BATON ROUGE, Louisiana - Potatoes have developed a reputation for causing weight gain and a higher risk of type 2 diabetes. However, a recent study suggests that the versatile starch does not increase that risk and may actually help people lose weight.
The study, published on Nov. 11 in the Journal of Medicinal Food, examined how a diet that included potatoes affects key health measures. Potatoes are a starchy food that our body breaks into glucose to use as energy. In addition to starch, they contain vitamins, minerals, and fiber in the skin.
The study involved 36 participants between the ages of 18 and 60 who were overweight, obese, or had insulin resistance — a health condition in which the body’s cells do not respond well to insulin, and glucose does not enter into the cells to make energy. Insulin resistance is linked to obesity, high blood pressure, high cholesterol, and type 2 diabetes.
The researchers from Pennington Biomedical Research Center in Baton Rouge, Louisiana, found that potatoes did not increase the risk of type 2 diabetes. Instead, they found that participants who ate a diet rich in beans and potatoes — based on their personalized caloric needs — experienced reduced insulin resistance and weight loss.
"We demonstrated that contrary to common belief, potatoes do not negatively impact blood glucose levels," Dr. Candida Rebello, an assistant professor at Pennington Biomedical and co-investigator of the study, said in a statement. "In fact, the individuals who participated in our study lost weight."
The study received funding from the Alliance for Potato Research and Education and the National Institutes of Health, though the authors say the funders had "no role in the design, analysis, or writing of the manuscript."
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Beans are often touted as a good food choice for people with diabetes thanks to their soluble fiber. Previous studies have also shown that eating both beans and peas can improve blood glucose levels in individuals with newly diagnosed type 2 diabetes, the authors of the new study noted.
The participants were fed controlled diets of either beans, peas, and meat or fish, or white potatoes with meat or fish. Both diets were high in fruit and vegetables and substituted an estimated 40% of typical American meat consumption with either beans and peas or potatoes. The study lasted for eight weeks.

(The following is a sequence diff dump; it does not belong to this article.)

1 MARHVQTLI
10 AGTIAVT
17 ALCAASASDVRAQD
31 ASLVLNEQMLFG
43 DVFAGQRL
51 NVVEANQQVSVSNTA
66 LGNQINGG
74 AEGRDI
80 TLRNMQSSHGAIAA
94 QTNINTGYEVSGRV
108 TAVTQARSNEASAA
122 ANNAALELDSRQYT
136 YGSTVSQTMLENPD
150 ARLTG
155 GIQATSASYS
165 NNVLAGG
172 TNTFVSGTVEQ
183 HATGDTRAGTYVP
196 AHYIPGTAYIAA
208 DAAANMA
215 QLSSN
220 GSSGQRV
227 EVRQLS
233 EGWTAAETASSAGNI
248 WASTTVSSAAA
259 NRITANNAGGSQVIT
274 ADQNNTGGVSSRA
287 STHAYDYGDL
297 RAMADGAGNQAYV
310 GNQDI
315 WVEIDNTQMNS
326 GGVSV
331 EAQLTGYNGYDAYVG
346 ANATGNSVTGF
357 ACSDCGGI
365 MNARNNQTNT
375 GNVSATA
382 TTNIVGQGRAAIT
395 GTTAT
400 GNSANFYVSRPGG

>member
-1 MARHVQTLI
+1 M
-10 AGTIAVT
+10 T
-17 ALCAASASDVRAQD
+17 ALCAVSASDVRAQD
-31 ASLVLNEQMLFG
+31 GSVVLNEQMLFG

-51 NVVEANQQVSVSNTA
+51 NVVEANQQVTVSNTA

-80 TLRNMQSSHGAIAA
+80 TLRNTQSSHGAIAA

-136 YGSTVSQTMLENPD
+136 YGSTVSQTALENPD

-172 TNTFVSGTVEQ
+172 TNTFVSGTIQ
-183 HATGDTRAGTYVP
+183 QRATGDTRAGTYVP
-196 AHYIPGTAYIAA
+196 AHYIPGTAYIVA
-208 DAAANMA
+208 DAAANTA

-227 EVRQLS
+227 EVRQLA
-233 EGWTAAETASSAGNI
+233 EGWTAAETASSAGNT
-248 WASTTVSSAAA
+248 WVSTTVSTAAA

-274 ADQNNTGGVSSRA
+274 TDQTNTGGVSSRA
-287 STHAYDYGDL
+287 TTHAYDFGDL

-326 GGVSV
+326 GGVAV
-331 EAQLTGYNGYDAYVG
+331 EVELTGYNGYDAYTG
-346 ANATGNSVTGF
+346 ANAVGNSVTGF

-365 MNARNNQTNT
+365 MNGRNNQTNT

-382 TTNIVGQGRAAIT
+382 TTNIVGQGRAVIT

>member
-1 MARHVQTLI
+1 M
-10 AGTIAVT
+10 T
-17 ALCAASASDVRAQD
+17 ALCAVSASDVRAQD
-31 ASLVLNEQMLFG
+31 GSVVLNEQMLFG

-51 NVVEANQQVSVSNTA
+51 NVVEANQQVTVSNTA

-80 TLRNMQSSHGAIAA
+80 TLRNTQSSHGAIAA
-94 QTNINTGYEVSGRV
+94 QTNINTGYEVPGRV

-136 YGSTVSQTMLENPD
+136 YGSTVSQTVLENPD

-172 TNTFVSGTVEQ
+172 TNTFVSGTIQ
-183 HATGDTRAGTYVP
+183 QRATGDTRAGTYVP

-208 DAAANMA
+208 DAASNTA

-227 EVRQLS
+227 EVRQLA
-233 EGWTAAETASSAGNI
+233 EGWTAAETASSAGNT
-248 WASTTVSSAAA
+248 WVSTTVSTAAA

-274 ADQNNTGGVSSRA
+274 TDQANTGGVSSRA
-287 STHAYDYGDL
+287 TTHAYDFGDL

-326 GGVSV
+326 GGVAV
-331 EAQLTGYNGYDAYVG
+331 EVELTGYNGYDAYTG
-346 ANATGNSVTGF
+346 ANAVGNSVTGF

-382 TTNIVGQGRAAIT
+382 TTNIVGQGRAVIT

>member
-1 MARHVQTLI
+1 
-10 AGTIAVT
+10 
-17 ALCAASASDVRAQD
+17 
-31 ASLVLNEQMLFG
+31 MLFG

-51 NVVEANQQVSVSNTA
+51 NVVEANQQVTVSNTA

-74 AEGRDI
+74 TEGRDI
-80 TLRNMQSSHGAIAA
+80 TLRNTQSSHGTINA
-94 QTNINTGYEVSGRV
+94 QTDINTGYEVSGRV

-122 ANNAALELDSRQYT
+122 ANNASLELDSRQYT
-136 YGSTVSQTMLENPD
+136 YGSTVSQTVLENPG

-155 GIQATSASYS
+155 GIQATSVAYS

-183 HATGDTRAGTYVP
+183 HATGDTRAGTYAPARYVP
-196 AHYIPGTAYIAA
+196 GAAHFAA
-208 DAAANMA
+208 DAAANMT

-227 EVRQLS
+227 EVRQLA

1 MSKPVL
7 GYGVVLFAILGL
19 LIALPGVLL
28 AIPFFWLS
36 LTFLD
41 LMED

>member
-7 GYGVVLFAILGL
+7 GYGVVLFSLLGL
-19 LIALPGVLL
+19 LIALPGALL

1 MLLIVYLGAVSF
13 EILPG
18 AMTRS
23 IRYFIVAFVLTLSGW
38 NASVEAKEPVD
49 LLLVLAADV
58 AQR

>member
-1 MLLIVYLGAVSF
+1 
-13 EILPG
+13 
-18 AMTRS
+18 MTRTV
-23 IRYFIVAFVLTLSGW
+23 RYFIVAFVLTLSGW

"People tend to eat the same weight of food regardless of calorie content in order to feel full," Rebello said. "By eating foods with a heavier weight that are low in calories, you can easily reduce the number of calories you consume."
To increase the dietary fiber of the potatoes, they were boiled with the skin intact and then refrigerated between 12 and 24 hours, the researchers said. Potatoes were incorporated into the main lunch and dinner entrées, such as shepherd’s pie and creamy shrimp and potatoes, and served together with sides such as mashed potatoes, oven-roasted potato wedges, potato salad, and scalloped potatoes with lunch and dinner entrees.
"The key aspect of our study is that we did not reduce the portion size of meals but lowered their caloric content by including potatoes," Rebello said. "Each participant’s meal was tailored to their personalized caloric needs, yet by replacing some meat content with potato, participants found themselves fuller, quicker, and often did not even finish their meal."
Rebello added: "In effect, you can lose weight with little effort."
The researchers compared a diet with potatoes to a diet with beans and peas and found them to be "equal in terms of health benefits."
"People typically do not stick with a diet they don’t like or isn’t varied enough," Rebello said, noting how potatoes are a fairly inexpensive vegetable to incorporate into a diet.
Kristian Morey, a registered dietitian and clinical dietitian with the Nutrition and Diabetes Education program at Mercy Medical Center in Baltimore, who was also not involved in the study, noted how the potatoes were cooked.
"One interesting detail that they mention in the study was that they cooked and cooled the potatoes prior to serving them to participants. This process can make some of the starch contained in the potato slower to digest than before, and this can improve insulin sensitivity and glucose tolerance when consuming such food," Morey told Medical News Today.
"It is also important to note that they consumed other foods—such as protein foods—with the potatoes, which can improve glycemic response as well," she added.
Dr. John Kirwan, Pennington Biomedical Research Center’s executive director and principal investigator on the study, called obesity an "incredibly complex disease." Kirwan said the center is working to tackle the issue in a variety of ways, including research that looks at how and why bodies react the way they do, studies that look at individual responses to diet and physical activity, as well as policy-level discussions and community programs that promote strategies to live healthier lives.
"These new data on the impact of potatoes on our metabolism is an exciting addition to the arsenal of evidence we have to do just that," Kirwan said.
This story was reported from Cincinnati.